For example the list includes circumstances where the complainant was threatened with violence, imprisoned, asleep or unconscious, or where a physical disability would have made it impossible for consent to be communicated. Even prior to the new changes I find it difficult be believe that a jury would have a problem establishing that the defendant did not possess an honest belief that the complainant was consenting in these circumstances.

In conclusion I believe that the protection of victims of rape is wholly desirable and anything that can be done to ensure those guilty are convicted is to be encouraged. The new bill will now ensure that honest but unfounded beliefs will not provide a legitimate defence to rape. However I feel that any statutory change to the definition of mens rea cannot untangle the intricacies and ultimately very personal nature of the offence which is the essence of why convictions are so difficult to secure.

I do not believe that this means developments to the in this area of law are futile but do question whether the changes outlined above will result in any real increase in convictions. In my opinion further regulations governing court procedure and improvements to the actual handling of rape victims within the police station, although outside the scope of this essay, are of more importance and would produce the most real benefits in securing convictions for rape.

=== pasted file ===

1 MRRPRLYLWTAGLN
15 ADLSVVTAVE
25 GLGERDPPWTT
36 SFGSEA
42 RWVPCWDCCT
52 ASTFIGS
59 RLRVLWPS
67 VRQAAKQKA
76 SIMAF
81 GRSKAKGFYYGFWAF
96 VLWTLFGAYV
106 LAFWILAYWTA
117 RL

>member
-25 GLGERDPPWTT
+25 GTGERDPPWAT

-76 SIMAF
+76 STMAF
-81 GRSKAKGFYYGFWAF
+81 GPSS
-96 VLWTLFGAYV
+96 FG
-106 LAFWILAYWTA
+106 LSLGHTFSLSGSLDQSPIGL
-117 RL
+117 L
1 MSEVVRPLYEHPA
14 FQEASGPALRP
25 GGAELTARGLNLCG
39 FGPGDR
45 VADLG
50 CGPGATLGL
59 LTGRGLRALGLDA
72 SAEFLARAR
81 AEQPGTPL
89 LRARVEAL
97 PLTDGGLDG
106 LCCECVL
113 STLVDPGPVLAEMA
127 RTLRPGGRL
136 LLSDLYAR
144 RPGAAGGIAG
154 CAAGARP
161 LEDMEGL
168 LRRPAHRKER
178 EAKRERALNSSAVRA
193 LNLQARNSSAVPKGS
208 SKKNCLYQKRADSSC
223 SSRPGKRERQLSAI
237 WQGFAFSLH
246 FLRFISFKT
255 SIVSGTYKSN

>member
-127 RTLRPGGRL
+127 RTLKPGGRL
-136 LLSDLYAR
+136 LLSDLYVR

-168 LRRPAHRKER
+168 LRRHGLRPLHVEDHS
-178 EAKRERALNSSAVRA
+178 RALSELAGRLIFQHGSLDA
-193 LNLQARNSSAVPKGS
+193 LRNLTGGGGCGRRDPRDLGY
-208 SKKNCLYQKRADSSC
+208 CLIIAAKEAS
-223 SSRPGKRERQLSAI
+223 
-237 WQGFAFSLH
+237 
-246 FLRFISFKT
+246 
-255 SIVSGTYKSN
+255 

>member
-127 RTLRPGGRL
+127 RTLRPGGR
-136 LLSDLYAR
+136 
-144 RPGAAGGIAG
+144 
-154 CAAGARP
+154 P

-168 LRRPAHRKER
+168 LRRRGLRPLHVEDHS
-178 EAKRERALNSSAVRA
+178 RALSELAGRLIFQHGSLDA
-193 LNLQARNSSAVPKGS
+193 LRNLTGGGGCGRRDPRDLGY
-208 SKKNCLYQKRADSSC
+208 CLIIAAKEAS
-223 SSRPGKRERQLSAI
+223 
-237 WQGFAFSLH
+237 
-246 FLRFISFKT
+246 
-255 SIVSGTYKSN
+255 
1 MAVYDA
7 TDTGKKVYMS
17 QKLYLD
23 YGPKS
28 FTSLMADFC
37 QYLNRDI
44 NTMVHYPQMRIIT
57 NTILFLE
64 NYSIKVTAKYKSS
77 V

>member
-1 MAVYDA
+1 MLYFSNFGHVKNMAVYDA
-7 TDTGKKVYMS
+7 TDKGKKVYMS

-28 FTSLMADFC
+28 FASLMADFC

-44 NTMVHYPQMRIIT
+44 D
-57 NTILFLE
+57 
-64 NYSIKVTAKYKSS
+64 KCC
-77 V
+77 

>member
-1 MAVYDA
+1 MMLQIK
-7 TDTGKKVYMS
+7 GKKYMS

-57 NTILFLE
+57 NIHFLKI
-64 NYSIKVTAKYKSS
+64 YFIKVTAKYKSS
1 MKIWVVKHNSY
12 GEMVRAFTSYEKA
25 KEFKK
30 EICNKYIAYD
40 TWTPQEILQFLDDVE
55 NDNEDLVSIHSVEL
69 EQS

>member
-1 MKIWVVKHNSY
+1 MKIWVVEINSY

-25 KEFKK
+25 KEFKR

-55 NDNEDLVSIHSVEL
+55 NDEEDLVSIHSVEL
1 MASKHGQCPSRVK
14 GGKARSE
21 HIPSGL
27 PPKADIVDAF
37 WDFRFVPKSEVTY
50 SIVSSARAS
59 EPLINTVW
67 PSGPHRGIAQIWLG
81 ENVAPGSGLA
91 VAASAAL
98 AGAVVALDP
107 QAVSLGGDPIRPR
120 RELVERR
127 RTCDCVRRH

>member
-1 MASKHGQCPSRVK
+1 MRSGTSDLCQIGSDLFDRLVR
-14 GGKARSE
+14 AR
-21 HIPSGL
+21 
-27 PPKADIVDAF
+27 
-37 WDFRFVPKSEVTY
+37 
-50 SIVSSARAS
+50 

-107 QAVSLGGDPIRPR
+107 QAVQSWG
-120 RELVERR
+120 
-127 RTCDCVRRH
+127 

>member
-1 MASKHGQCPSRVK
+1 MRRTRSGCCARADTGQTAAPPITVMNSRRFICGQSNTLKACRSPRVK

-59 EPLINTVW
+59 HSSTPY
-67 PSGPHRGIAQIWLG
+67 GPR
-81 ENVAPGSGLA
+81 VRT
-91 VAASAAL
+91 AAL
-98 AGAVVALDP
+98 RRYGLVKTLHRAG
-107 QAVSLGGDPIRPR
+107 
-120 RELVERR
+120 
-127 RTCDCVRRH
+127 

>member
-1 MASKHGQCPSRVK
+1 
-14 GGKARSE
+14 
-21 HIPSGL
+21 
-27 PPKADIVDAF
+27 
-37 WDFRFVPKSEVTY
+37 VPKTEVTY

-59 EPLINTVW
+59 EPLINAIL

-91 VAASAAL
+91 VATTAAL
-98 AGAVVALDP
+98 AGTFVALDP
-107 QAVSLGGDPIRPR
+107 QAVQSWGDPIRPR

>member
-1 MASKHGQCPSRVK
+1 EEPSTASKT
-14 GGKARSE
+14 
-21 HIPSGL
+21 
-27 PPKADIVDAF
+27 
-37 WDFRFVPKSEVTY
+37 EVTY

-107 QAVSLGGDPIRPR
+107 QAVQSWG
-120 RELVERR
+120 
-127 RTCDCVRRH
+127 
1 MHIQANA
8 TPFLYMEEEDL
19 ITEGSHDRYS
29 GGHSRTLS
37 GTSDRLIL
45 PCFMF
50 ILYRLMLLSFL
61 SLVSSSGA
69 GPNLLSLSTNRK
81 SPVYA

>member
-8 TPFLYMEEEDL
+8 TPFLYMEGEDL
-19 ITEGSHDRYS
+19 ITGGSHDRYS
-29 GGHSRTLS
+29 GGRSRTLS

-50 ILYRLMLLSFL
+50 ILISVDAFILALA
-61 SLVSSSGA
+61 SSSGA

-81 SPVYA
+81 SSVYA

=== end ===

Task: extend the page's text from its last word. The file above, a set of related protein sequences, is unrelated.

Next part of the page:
P. Moodie, Rape and the Criminal Justice System, section 6. 5 S. Estrich, Real Rape Law Commission Report, Consent in Sexual Offences, part VII Government Reply to the 5th Report from the Home Affairs Committed session 2002-2003 HC639 Hansard; Sexual offences Bill[Lords] in Standing Committee B, 9th September 2003 Word count;1266 1 Harris and Grace, A Question of Evidence? Prosecuting Rape in the 1990's, Home office research paper 196, 1999. These figures were based on rapes reported in 1996.